Skip Wilkins was born and raised in eastern Massachusetts. He grew up in a musical home and began listening to jazz at a very early age. His father played drums locally, so Skip was able to interact with professional musicians as a small child. He first found his way to the stage in kindergarten and has not left the stage since. In many ways his earliest experiences have proved the most enduring. He learned to love singing and listening to subtle harmonies before entering school, taking particular delight in the Great American songbook repertoire of such composers as Richard Rodgers, George Gershwin and others of the first half of the twentieth century. Also drawn to syncopated rhythms and polyrhythms of jazz recordings that he heard at home, it is readily apparent that the seeds of his future style were already planted in pre-school. Many years later, a seasoned professional pianist, Skip is noted for his lyricism, fascination with harmonic color, boundless rhythmic energy, and interest in exploring songs from the Great American Songbook.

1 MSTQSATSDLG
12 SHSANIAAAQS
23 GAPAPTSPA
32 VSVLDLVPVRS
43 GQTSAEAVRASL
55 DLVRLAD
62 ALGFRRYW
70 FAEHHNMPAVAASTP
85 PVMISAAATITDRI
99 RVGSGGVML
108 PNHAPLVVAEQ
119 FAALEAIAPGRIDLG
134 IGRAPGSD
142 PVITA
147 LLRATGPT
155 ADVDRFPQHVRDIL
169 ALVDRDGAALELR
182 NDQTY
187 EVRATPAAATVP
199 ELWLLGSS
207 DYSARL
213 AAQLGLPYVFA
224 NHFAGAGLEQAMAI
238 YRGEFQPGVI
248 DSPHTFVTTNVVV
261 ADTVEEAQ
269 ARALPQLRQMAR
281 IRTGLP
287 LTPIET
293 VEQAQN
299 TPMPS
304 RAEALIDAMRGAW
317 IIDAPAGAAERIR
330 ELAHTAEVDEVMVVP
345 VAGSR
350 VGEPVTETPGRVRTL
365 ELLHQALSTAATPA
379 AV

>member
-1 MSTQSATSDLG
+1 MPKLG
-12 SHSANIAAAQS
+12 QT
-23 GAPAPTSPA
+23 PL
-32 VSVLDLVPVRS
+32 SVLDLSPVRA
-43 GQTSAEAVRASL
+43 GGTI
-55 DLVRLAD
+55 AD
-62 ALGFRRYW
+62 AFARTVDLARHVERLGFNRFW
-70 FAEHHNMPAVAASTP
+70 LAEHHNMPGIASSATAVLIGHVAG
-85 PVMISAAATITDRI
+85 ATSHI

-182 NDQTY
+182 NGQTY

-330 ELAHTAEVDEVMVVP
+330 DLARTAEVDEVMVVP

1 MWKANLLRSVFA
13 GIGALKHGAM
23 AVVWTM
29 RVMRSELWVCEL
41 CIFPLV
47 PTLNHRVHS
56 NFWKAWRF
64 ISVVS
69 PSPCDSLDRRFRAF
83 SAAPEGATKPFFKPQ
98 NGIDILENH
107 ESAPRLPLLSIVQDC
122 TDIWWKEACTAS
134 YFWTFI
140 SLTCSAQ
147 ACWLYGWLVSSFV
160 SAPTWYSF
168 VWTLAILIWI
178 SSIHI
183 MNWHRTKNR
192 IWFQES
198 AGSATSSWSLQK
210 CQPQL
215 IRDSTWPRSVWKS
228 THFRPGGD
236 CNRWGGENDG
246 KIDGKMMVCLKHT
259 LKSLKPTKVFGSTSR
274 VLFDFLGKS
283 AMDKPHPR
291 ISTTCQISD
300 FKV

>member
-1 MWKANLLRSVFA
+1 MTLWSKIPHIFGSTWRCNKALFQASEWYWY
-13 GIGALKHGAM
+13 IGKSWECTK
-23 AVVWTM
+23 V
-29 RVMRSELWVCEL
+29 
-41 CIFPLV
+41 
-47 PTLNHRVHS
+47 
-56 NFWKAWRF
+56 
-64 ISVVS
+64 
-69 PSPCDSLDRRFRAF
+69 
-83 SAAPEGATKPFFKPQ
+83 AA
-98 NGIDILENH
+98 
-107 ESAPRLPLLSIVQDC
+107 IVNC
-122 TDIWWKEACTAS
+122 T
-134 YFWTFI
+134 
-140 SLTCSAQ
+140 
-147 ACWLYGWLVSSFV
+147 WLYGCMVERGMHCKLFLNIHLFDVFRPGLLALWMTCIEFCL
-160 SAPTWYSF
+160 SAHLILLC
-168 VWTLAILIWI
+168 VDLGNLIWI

Skip has been fortunate to play with luminaries and un-sung local players wherever he has lived. As he was coming up in Boston, he worked with drummers Joe Hunt and Bob Moses and with saxophonists Jimmy Mosher and John LaPorta. In Denver, where he established his style, Skip was a well-known figure regionally, and often performed with the marquee players when they visited the area. These included saxophonist Plas Johnson, vocalists Mark Murphy and Darmon Meader, trumpeter Conte Candoli, bassist Milt Hinton, and drummer Peter Erskine. He also made his first recording, Two Much Fun!,on Eaglear Records, as co-leader with flutist Jill Allen. While in the Rocky Mountain region, he toured the West with various groups and performed regularly at all the established jazz clubs, including the famous El Chapultepec. He also performed countless times at the University of Northern Colorado in Greeley, where he taught during his eight years in Colorado.